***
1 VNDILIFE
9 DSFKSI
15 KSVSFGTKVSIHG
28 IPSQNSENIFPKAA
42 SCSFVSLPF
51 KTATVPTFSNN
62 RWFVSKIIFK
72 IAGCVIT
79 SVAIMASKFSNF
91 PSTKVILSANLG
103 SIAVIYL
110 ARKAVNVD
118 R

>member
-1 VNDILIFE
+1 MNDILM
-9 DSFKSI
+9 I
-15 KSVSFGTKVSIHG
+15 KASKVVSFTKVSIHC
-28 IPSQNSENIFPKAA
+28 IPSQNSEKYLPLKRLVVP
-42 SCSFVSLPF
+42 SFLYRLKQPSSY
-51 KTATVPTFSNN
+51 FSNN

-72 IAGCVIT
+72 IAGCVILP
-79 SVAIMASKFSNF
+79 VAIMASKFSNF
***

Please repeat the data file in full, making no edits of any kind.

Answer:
1 VNDILIFE
9 DSFKSI
15 KSVSFGTKVSIHG
28 IPSQNSENIFPKAA
42 SCSFVSLPF
51 KTATVPTFSNN
62 RWFVSKIIFK
72 IAGCVIT
79 SVAIMASKFSNF
91 PSTKVILSANLG
103 SIAVIYL
110 ARKAVNVD
118 R

>member
-1 VNDILIFE
+1 MNDILM
-9 DSFKSI
+9 I
-15 KSVSFGTKVSIHG
+15 KASKVVSFTKVSIHC
-28 IPSQNSENIFPKAA
+28 IPSQNSEKYLPLKRLVVP
-42 SCSFVSLPF
+42 SFLYRLKQPSSY
-51 KTATVPTFSNN
+51 FSNN

-72 IAGCVIT
+72 IAGCVILP
-79 SVAIMASKFSNF
+79 VAIMASKFSNF